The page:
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Blogs from September, 2015

Police and dog

Illegal marijuana grows operation was discovered near John Wayne Airport in Costa Mesa on Tuesday, September 15th when police responded to a routine eviction call. While the owners of the operation are still at large, officers were quite surprised to stumble upon 59 plants and everything needed to make them grow.

The Orange County Sheriff’s deputies were sent to evict the tenant around 12:00 in the afternoon. When the sheriff’s deputies arrived at the scene, instead of finding the said tenant, the office complex in the 3100 block of Airway Avenue seemed deserted, with no one answering the door. After a locksmith was called to open the door and the deputies successfully entered the premises, they came to realize that the tenant had already vacated the site.

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However, the place was not emptied in its entirety. The officers discovered a scene that implied those who left did so in a hurry. The tenant had left a large number of marijuana plants along with, according to authorities, the usual equipment needed for growing.

After the deputies made the discovery, Costa Mesa police were called to the scene and were accompanied by a special investigation unit. The unit discovered a total of 59 marijuana plants at the site. According to police officials, the grow operation occupies two office areas in industrial property.

Authorities are now trying to locate the last tenant of the office space. So far nobody was arrested in regard to this case and the investigation remains open.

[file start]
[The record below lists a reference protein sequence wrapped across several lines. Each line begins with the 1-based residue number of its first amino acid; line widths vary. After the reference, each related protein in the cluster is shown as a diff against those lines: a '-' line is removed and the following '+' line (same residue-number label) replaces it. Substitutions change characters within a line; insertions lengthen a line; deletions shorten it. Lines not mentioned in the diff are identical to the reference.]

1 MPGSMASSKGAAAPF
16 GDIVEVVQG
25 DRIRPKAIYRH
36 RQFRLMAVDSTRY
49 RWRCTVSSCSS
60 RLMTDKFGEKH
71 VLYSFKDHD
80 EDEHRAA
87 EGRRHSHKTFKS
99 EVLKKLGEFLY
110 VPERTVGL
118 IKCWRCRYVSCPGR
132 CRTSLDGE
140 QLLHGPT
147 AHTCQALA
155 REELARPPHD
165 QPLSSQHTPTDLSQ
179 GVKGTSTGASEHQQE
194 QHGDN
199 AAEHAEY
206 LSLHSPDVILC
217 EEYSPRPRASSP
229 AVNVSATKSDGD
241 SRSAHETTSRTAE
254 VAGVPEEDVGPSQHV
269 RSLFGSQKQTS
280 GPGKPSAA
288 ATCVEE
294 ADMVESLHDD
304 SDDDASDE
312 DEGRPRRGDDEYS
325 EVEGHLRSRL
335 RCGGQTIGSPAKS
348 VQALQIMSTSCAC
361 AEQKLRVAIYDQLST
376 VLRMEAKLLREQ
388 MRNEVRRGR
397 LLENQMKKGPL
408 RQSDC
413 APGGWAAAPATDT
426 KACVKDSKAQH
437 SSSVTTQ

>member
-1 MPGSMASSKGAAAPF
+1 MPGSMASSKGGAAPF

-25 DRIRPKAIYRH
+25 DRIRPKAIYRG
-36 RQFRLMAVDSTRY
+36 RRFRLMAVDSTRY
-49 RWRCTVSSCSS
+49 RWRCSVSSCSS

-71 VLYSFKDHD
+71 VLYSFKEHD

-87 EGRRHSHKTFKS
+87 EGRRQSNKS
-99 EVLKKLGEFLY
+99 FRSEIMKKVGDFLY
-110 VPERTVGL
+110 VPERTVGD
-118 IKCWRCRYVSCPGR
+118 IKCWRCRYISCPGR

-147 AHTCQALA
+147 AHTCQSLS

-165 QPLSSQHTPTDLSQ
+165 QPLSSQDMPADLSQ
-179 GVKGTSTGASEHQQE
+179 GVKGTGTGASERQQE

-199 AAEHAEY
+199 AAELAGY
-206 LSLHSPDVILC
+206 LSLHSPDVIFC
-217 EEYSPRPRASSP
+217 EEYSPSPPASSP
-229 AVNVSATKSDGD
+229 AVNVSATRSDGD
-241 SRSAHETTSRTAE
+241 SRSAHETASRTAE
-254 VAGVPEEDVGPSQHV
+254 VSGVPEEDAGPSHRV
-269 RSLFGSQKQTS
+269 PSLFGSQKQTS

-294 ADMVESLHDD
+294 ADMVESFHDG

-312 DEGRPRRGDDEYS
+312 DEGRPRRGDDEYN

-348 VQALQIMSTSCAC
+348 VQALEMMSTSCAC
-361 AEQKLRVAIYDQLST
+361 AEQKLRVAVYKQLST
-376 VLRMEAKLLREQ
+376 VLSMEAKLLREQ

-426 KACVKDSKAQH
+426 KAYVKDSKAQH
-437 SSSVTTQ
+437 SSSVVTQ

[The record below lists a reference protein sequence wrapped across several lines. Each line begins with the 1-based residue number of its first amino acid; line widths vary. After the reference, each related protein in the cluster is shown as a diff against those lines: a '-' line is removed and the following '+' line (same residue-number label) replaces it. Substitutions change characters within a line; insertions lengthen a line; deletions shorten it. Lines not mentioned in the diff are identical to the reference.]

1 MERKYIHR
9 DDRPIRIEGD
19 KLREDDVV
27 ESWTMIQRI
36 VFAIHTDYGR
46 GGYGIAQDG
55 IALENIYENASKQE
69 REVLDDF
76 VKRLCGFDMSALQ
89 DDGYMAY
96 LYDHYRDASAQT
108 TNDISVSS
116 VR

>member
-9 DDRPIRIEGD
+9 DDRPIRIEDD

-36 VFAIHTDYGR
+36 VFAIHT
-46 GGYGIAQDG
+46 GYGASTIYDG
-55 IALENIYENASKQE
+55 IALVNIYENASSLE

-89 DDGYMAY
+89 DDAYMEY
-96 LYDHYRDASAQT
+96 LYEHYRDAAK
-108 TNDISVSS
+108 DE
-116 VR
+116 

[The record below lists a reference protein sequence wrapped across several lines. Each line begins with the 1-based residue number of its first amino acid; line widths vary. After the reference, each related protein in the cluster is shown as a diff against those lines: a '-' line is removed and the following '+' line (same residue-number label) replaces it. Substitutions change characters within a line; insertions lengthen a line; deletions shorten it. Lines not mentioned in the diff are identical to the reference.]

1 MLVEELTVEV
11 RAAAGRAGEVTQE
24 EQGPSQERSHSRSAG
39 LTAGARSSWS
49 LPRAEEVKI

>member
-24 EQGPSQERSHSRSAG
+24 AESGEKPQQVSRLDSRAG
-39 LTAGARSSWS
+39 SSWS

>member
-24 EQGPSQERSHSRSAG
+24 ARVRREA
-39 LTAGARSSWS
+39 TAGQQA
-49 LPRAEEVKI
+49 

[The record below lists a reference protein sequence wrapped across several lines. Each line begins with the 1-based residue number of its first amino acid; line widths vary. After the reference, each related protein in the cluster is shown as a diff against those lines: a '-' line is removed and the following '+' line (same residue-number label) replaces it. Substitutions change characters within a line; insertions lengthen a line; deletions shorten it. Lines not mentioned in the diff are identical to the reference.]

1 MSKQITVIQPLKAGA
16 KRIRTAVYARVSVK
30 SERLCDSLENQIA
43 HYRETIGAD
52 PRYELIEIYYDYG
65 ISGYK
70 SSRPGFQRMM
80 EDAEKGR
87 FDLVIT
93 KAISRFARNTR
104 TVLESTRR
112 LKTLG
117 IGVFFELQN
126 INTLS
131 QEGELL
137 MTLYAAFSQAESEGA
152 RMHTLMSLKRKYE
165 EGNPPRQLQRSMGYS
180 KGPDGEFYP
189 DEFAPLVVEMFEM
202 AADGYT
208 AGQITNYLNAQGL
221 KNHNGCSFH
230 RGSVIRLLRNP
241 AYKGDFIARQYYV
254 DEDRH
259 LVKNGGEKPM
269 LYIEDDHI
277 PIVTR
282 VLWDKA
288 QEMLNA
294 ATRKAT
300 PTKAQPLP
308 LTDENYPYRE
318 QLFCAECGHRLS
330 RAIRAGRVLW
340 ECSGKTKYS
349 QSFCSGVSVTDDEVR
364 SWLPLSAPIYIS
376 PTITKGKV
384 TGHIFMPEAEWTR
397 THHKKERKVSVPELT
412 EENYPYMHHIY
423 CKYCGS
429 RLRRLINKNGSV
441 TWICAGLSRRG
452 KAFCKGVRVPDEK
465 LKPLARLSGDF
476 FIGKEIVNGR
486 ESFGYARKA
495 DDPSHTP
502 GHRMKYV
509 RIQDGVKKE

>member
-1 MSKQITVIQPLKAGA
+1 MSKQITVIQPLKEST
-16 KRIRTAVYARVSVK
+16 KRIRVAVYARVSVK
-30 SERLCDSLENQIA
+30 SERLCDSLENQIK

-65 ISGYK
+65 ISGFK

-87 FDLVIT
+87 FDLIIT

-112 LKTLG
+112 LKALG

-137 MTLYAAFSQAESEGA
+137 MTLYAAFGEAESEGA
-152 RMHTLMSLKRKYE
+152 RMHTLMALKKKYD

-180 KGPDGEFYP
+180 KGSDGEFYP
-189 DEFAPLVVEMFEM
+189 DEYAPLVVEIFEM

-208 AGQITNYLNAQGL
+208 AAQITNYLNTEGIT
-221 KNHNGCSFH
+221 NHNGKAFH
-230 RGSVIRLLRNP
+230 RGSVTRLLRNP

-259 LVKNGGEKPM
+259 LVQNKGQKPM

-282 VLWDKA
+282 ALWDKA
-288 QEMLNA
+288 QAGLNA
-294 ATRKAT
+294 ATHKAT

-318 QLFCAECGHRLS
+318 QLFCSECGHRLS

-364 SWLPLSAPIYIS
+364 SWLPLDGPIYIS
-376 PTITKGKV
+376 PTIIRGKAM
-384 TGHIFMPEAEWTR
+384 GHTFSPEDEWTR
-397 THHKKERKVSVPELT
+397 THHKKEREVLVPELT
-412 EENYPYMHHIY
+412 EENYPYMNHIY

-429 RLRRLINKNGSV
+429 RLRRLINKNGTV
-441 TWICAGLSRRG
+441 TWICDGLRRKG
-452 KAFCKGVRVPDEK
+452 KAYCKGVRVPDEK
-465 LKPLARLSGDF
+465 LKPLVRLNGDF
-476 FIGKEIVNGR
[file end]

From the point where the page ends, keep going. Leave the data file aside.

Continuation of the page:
In the event of finding the person responsible for the marijuana grow operation, under Health and Safety Code 11358 any such action of planting and cultivation is regarded a felony punishable by up to 3 years in jail. Evidence such as scales, cash, “commercial” packaging materials, etc. are often interpreted by the authorities as signs that those involved had intentions to sell.

However, if the defendants are able to prove that the cultivation was for personal use only, they may be eligible for deferred entry of judgment under Penal Code 1000, depending upon all circumstances involved. Inclusion in PC 1000 usually requires that the defendant has no prior conviction for any offense involving controlled substances and no conviction for a felony of any kind within five years prior to the alleged commission of the charged offense.


As California continues to change laws regarding marijuana, those who consume the plant for their own personal use are often uninformed. This has led to countless marijuana users who break laws that they have no idea they are breaking, resulting in infractions, misdemeanors, and felonies for those who are regularly law-abiding citizens.

If you or your loved one are facing charges for the possession, sale, transportation, or cultivation of marijuana and are in need of legal assistance, call
today to obtain a free case evaluation from a skilled drug crime attorney.